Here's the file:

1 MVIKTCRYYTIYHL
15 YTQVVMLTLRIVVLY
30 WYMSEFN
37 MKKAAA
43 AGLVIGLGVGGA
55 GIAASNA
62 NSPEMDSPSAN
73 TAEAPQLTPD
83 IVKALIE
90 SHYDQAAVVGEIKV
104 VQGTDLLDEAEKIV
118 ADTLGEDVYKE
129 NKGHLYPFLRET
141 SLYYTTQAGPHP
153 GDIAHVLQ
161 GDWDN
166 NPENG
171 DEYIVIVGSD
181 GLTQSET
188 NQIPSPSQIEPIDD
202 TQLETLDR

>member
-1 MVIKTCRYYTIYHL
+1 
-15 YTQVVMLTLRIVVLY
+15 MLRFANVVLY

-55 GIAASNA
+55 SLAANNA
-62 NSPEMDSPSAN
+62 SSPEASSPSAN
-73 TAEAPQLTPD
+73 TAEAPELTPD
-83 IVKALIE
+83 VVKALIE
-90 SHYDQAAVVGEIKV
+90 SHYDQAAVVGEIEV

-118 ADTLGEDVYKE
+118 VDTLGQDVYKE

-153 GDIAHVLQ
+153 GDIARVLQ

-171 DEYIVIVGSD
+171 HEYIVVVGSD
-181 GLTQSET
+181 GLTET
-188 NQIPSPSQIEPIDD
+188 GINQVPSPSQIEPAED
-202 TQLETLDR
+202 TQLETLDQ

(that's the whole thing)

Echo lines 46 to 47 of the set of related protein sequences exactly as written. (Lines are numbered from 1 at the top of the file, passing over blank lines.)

+188 GINQVPSPSQIEPAED
-202 TQLETLDR